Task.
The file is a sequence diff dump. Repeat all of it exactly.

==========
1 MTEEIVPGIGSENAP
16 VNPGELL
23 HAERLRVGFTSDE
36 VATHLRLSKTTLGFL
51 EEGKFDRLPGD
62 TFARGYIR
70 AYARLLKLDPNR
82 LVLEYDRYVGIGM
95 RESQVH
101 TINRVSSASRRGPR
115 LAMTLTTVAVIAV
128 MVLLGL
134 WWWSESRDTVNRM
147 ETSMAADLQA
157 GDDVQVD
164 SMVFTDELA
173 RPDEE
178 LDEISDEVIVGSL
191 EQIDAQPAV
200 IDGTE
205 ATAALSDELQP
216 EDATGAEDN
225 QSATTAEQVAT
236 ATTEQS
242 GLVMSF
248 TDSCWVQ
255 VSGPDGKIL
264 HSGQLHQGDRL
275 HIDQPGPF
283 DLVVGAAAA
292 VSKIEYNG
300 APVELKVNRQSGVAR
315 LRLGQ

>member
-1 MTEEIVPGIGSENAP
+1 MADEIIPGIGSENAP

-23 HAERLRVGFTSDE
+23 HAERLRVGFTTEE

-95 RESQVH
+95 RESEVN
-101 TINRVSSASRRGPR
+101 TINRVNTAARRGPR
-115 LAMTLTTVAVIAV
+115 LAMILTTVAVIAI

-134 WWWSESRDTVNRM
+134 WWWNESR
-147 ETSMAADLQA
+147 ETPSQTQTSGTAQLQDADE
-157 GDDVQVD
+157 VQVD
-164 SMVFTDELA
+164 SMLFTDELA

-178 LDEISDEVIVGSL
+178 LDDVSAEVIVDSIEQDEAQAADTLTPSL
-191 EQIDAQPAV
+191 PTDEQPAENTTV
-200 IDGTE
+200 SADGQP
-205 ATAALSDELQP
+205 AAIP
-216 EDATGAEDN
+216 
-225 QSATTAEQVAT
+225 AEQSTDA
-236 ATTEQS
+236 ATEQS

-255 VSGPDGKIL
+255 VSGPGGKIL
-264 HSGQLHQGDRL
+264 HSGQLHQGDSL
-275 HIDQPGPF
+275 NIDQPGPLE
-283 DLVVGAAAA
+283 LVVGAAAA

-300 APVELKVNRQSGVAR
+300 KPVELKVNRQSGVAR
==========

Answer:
1 MTEEIVPGIGSENAP
16 VNPGELL
23 HAERLRVGFTSDE
36 VATHLRLSKTTLGFL
51 EEGKFDRLPGD
62 TFARGYIR
70 AYARLLKLDPNR
82 LVLEYDRYVGIGM
95 RESQVH
101 TINRVSSASRRGPR
115 LAMTLTTVAVIAV
128 MVLLGL
134 WWWSESRDTVNRM
147 ETSMAADLQA
157 GDDVQVD
164 SMVFTDELA
173 RPDEE
178 LDEISDEVIVGSL
191 EQIDAQPAV
200 IDGTE
205 ATAALSDELQP
216 EDATGAEDN
225 QSATTAEQVAT
236 ATTEQS
242 GLVMSF
248 TDSCWVQ
255 VSGPDGKIL
264 HSGQLHQGDRL
275 HIDQPGPF
283 DLVVGAAAA
292 VSKIEYNG
300 APVELKVNRQSGVAR
315 LRLGQ

>member
-1 MTEEIVPGIGSENAP
+1 MADEIIPGIGSENAP

-23 HAERLRVGFTSDE
+23 HAERLRVGFTTEE

-95 RESQVH
+95 RESEVN
-101 TINRVSSASRRGPR
+101 TINRVNTAARRGPR
-115 LAMTLTTVAVIAV
+115 LAMILTTVAVIAI

-134 WWWSESRDTVNRM
+134 WWWNESR
-147 ETSMAADLQA
+147 ETPSQTQTSGTAQLQDADE
-157 GDDVQVD
+157 VQVD
-164 SMVFTDELA
+164 SMLFTDELA

-178 LDEISDEVIVGSL
+178 LDDVSAEVIVDSIEQDEAQAADTLTPSL
-191 EQIDAQPAV
+191 PTDEQPAENTTV
-200 IDGTE
+200 SADGQP
-205 ATAALSDELQP
+205 AAIP
-216 EDATGAEDN
+216 
-225 QSATTAEQVAT
+225 AEQSTDA
-236 ATTEQS
+236 ATEQS

-255 VSGPDGKIL
+255 VSGPGGKIL
-264 HSGQLHQGDRL
+264 HSGQLHQGDSL
-275 HIDQPGPF
+275 NIDQPGPLE
-283 DLVVGAAAA
+283 LVVGAAAA

-300 APVELKVNRQSGVAR
+300 KPVELKVNRQSGVAR